When deciding on the optimal T1 time, factors to be considered include not only the main field strength, but also the tissue to be suppressed and the anatomy. In comparison to a conventional spin echo where tissues with a short T1 are bright due to faster recovery, fat signal is reversed or darkened. Because body fluids have both a long T1 and a long T2, it is evident that STIR offers the possibility of extremely sensitive detection of body fluid. This is of course, only true for stationary fluid such as edema, as the MRI signal of flowing fluids is governed by other factors.
See also Fat Suppression and Inversion Recovery Sequence.
 
Images, Movies, Sliders:
 Sagittal Knee MRI Images STIR  Open this link in a new window
      

 
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• View the DATABASE results for 'Short T1 Inversion Recovery' (3).Open this link in a new window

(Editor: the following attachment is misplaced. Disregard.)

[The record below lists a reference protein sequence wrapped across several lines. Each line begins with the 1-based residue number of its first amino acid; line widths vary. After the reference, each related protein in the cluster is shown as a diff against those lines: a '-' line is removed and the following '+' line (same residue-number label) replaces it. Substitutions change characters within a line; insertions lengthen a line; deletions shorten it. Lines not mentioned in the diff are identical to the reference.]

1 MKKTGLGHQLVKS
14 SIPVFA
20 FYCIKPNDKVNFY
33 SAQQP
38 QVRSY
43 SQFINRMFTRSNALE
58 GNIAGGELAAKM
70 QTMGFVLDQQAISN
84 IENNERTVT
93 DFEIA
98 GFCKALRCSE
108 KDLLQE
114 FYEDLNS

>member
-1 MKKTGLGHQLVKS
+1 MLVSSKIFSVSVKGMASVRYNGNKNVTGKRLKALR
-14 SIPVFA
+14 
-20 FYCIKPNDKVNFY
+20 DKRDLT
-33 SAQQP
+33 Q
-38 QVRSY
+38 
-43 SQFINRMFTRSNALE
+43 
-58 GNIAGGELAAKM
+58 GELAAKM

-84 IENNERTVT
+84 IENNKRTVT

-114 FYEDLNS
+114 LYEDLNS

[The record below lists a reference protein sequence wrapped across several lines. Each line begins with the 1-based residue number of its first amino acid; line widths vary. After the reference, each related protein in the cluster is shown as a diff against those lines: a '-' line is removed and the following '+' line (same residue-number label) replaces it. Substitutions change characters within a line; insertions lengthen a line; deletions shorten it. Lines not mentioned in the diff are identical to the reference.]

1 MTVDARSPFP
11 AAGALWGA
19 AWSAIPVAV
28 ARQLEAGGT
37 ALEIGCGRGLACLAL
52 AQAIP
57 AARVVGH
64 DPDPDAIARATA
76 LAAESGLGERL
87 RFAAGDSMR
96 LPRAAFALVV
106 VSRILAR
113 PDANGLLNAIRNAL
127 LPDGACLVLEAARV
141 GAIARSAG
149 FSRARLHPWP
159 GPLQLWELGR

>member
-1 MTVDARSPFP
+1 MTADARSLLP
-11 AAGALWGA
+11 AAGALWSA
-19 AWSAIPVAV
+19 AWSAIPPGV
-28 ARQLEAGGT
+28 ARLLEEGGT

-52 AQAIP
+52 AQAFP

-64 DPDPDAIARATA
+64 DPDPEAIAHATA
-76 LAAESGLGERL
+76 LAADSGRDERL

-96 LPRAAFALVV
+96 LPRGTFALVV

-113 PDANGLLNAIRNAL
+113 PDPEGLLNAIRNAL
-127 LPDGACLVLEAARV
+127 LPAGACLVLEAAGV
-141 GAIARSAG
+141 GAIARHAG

Further Reading:
  Basics:
Techniques of Fat Suppression(.pdf)
   by cds.ismrm.org    
MRI GLOSSARY
   by fonar.com    
  News & More:
Contrast mechanisms in magnetic resonance imaging
2004   by www.iop.org    
MRI Resources 
IR - NMR - MRI Reimbursement - Corporations - Anatomy - Brain MRI
 
Inversion Recovery Spin Echo
 
(IRSE) Form of inversion recovery imaging in which the signal is detected as a spin echo. For TE short compared to the T2 relaxation time, there will be only a small effect of T2 differences on image intensities; for longer TE's, the effect of T2 may be significant.
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Further Reading:
  Basics:
Magnetic resonance imaging
   by www.scholarpedia.org